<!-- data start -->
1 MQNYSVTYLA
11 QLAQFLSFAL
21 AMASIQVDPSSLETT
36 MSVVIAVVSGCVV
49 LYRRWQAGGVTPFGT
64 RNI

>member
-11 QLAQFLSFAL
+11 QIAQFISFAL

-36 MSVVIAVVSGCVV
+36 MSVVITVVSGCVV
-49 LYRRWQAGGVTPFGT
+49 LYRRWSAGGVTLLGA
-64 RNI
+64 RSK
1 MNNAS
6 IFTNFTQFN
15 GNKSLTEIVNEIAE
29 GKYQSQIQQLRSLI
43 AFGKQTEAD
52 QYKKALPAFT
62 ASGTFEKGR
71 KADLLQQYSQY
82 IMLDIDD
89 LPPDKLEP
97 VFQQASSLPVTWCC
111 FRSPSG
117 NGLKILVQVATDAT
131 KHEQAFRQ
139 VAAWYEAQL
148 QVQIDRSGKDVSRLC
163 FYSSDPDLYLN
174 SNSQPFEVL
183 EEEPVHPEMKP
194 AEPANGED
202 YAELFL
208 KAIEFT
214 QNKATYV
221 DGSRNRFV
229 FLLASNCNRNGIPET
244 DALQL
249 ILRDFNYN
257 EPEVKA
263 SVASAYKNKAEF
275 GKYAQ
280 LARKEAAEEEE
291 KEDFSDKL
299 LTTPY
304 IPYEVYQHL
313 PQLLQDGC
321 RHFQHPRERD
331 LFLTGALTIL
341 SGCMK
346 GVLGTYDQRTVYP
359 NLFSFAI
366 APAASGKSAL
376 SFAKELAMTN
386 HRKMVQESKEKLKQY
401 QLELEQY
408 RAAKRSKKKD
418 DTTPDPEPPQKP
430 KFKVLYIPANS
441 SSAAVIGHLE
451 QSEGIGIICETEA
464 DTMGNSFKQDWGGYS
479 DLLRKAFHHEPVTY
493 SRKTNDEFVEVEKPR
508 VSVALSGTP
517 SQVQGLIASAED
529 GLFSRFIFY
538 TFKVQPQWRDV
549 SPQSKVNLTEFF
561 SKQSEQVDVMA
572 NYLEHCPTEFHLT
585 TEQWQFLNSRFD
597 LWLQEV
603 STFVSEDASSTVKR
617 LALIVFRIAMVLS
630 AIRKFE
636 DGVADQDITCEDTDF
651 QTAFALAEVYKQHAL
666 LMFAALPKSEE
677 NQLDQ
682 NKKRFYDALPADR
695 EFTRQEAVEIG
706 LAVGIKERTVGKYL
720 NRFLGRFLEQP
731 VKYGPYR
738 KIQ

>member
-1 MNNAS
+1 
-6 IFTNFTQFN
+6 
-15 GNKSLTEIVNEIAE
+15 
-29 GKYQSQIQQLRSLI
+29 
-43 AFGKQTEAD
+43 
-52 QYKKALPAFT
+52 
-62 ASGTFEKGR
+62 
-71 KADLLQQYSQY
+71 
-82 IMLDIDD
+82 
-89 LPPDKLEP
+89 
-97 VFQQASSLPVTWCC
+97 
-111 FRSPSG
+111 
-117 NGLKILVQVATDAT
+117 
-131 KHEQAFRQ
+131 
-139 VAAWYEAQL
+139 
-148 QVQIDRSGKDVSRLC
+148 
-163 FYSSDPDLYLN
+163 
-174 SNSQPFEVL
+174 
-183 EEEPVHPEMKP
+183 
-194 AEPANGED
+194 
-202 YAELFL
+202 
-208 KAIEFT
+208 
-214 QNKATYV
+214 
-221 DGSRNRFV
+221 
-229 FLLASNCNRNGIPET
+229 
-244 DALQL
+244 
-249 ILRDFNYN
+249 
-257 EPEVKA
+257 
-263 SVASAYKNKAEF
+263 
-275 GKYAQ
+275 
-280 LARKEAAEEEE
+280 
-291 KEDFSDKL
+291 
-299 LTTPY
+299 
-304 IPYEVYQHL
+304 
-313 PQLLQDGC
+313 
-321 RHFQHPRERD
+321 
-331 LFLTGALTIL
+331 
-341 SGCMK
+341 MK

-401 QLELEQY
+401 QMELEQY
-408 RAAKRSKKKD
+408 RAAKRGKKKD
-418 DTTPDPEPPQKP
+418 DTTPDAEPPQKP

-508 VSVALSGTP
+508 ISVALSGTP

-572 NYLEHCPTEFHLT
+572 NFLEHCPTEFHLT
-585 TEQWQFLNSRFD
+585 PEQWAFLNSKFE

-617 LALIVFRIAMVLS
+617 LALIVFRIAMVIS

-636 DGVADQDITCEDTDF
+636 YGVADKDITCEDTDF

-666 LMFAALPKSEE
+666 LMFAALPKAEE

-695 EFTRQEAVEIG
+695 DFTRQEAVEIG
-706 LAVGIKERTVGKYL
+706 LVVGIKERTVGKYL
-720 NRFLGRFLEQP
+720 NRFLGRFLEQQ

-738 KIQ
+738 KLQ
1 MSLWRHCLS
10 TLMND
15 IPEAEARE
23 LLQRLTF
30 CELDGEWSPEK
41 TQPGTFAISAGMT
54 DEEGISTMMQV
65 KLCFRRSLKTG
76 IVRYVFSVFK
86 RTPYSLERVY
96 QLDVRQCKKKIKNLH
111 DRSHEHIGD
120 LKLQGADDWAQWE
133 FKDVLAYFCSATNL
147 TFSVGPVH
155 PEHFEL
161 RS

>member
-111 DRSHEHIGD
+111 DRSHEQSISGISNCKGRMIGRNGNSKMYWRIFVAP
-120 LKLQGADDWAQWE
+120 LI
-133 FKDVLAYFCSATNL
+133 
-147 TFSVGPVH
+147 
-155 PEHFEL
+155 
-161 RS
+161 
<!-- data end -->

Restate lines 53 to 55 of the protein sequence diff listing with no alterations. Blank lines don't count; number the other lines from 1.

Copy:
341 SGCMK
346 GVLGTYDQRTVYP
359 NLFSFAI